Is it okay to give a skincare product as a gift?
If you’re planning to give a beauty product as a holiday gift, here’s how to do it right
Source: Best Health magazine, December 2012; Image: Thinkstock
Let’s face it, drugstores and department store beauty counters are last-minute shopping saviours, as are e-commerce beauty sites, which ‘make it even more convenient to purchase skincare gifts,’ says Biotherm’s Isabelle Randez in Montreal.
I agree with Randez when she says that the choice of product depends on how close you are to the person you are buying it for. ‘Anti-aging skincare products are perfectly acceptable if you know the person has a favourite and likes getting it as a gift.’
And, of course, it’s tough not to notice all the added-value gift sets on the market during the holiday season. Says Grace Galvao-Nunes, beauty boutique manager at a Shoppers Drug Mart store in Toronto, ‘If you know what someone uses and there’s a gift set available, that’s amazing. But beware of making the choice too personal. Something that says ‘anti-aging’ on the label might make someone feel old!’ Clarins Hand and Nail Treatment makes a lovely gift, says Galvao-Nunes, especially the box set of three mini tubes available for the holiday season.
Randez concurs about keeping it neutral: ‘When in doubt, or if buying for someone you don’t know as well, I’d go with a body lotion, hand cream or shower gel.’ Not surprisingly, she likes Biotherm’s body line of citrusy Lait de Douche (shower gel), Lait de Gommage (scrub) and Lait Corporel (moisturizer). ‘The latter is my favourite.’
It’s nice to give someone something they wouldn’t indulge in themselves. ‘The beauty of giving a skincare product is also about letting your sister, friend or mother discover something you personally use and love,’ says Randez, who cites the Clarisonic Mia 2 skin-cleansing device, which comes in a variety of fun colours, and Shu Uemura facial cleansing oil as her other favourites.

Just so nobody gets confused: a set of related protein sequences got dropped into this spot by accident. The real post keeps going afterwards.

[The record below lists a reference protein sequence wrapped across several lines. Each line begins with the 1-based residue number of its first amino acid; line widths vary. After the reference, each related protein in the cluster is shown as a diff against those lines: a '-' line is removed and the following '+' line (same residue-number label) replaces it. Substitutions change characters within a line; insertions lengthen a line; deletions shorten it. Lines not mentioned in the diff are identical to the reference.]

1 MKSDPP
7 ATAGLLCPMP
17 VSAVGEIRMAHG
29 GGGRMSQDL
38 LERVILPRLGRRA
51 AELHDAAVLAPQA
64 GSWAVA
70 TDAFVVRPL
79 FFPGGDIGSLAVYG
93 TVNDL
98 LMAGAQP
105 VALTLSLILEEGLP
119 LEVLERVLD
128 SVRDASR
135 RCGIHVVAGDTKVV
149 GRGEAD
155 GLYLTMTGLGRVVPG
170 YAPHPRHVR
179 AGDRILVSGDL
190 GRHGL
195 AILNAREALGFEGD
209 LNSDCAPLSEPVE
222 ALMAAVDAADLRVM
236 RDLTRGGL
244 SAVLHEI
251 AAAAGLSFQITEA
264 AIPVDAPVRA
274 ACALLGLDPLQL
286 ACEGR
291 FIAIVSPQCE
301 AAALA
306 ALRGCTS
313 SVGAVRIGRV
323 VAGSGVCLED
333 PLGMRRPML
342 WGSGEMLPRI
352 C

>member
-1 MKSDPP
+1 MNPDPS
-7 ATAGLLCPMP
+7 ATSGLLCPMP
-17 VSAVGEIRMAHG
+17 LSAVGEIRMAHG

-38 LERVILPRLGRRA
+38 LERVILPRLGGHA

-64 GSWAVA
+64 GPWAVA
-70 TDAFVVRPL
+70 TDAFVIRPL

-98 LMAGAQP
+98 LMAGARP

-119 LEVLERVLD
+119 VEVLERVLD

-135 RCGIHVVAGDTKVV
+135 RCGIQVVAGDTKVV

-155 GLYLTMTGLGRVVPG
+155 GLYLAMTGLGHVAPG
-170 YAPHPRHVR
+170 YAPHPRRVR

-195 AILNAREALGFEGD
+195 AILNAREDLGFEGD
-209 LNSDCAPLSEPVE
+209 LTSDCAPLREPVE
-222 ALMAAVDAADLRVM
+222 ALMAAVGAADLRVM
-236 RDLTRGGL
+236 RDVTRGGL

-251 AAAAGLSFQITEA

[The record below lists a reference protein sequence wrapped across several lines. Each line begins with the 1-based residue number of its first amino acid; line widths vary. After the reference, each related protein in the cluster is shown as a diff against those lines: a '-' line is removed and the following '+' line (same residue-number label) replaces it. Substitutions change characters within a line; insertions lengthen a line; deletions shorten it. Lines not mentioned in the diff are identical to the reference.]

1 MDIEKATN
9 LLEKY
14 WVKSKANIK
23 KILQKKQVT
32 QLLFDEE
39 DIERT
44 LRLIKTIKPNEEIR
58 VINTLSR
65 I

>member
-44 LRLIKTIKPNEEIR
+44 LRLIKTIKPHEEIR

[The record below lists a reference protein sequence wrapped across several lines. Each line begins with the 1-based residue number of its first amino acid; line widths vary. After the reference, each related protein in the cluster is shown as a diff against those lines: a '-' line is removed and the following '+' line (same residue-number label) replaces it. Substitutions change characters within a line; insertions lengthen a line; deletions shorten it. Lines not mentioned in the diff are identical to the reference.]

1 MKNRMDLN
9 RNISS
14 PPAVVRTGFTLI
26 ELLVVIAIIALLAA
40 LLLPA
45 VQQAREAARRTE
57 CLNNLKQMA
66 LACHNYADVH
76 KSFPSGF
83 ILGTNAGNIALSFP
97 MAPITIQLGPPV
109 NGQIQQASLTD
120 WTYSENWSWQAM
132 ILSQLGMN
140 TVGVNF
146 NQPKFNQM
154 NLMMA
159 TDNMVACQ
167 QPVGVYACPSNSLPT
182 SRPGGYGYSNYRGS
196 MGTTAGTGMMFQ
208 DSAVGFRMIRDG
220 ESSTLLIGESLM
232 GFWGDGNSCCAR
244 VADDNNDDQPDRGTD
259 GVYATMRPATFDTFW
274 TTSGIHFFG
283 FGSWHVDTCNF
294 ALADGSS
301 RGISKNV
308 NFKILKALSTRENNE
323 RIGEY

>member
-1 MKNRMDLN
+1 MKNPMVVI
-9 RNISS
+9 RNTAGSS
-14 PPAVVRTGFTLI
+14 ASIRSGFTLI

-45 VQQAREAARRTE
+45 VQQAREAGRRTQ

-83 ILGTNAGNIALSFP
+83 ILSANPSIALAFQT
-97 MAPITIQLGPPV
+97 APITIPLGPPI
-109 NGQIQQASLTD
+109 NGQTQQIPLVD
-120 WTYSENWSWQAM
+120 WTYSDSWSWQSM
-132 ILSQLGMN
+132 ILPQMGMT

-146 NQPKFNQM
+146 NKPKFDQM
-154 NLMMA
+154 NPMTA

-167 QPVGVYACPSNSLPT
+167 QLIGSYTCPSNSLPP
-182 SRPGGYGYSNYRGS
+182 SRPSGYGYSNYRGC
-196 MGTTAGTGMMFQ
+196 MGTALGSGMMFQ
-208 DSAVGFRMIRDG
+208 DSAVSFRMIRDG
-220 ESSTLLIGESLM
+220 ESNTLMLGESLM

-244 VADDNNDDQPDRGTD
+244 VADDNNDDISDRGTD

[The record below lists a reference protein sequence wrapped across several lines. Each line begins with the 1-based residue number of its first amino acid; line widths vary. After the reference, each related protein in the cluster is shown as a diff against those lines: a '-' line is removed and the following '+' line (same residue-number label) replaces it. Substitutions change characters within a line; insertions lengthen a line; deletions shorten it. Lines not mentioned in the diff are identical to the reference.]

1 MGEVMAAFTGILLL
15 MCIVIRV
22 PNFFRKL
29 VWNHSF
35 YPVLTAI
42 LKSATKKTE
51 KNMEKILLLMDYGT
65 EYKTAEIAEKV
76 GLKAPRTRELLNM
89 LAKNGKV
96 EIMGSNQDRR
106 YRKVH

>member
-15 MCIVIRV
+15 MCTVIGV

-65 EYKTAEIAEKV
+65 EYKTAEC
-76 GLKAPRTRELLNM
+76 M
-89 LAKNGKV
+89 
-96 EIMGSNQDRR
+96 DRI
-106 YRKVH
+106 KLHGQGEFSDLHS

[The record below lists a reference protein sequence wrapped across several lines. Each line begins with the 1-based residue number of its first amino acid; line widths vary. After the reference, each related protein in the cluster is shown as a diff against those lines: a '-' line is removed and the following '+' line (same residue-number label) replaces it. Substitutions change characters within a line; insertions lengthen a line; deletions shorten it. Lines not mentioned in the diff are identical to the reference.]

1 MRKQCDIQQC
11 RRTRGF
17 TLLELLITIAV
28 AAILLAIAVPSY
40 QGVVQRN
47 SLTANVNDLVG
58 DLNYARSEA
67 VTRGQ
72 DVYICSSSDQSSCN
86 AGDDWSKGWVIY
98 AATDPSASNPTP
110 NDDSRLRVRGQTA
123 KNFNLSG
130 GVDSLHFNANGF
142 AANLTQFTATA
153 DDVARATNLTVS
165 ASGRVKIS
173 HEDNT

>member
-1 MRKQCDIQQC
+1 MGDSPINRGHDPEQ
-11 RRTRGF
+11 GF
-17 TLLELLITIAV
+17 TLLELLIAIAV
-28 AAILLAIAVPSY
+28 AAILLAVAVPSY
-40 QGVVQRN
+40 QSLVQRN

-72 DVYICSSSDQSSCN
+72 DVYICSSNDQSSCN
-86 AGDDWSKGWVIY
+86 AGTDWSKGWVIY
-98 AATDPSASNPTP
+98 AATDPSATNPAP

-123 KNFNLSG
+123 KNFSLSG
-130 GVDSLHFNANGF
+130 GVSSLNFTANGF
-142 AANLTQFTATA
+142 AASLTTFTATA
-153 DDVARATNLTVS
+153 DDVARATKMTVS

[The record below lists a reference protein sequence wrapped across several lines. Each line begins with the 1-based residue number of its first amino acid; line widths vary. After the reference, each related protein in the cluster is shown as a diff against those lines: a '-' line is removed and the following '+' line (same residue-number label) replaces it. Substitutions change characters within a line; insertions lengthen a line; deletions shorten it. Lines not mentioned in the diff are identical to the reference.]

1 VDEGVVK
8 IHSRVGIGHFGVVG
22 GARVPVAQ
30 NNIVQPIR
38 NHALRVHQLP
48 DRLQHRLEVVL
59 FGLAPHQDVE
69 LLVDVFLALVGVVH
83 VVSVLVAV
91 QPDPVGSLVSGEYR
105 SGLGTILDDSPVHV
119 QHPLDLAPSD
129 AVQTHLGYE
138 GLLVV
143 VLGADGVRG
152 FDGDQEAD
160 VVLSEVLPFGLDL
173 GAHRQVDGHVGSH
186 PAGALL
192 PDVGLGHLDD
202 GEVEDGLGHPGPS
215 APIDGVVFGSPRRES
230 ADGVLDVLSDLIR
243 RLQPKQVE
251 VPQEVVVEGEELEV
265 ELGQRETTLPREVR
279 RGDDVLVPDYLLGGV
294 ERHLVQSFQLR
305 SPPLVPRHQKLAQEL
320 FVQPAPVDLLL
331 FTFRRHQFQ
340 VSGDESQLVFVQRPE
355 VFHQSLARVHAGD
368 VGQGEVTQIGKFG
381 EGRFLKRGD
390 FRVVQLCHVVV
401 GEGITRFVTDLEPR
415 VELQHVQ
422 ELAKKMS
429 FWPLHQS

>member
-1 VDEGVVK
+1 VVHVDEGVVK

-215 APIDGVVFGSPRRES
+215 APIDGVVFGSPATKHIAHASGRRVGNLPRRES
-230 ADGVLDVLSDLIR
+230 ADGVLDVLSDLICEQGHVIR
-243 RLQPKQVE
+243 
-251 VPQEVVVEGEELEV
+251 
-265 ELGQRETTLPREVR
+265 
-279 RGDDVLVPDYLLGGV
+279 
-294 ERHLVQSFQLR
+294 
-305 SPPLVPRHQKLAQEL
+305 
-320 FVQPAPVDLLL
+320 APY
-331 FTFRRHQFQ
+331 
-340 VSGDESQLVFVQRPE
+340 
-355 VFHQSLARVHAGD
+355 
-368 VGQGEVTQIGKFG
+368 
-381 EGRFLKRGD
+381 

What’s on my own gift list? For the eco-beauty aficionado: box sets from certified-natural brand Weleda. (Its duo of Creamy Body Wash and Replenishing Body Lotion comes in Sea Buckthorn, Wild Rose and Pomegranate, and is $27.) For the luxe beauty junkie: Crème de la Mer is super gift-y since it’s one of the world’s most exclusive brands. But at $170, it’s also super splurge-y, so an easier option is La Mer’s sleek pot of minty lip balm ($58). Okay, that’s a bit nuts for a lip balm, but I use and love it for everything from my lips to my cuticles, and it’s a treat to carry in my purse. Of course, there’s no limit to what you can spend on beauty items; on the upper, upper end is Japanese brand Clé de Peau Beauté La Crème in a limited-edition keepsake jar that retails in Canada for $950. Yes, $950. And then there’s the 500 mL Crème de la Mer in a holiday-edition case for $2,145. (Please don’t shoot the messenger.)
Getting back down to earth, there’s the cheeky, pun-filled and retro-labelled Soap & Glory line (which is based in the U.K. and was started by Canadian entrepreneur dynamo Marcia Kilgore): It starts at just $10. ‘And a lot of people like La Roche-Posay Lipikar Baume body moisturizer,’ says Galvao-Nunes. ‘It’s fragrance-free and recommended by dermatologists.’ It’s $25 for a tube.
Personally, I like such practical gifts. At this time of year, with the double whammy of outdoor cold and indoor heating, you can’t have too many brilliant skin-rescue bottles stashed strategically around the house.
Just make sure that you wrap them with panache. Bright tissue paper and a generous amount of raffia ribbon make even practical gifts festive.
This article was originally titled "Help me, Rhonda!" in the December 2012 issue of Best Health. Subscribe today to get the full Best Health experience’and never miss an issue!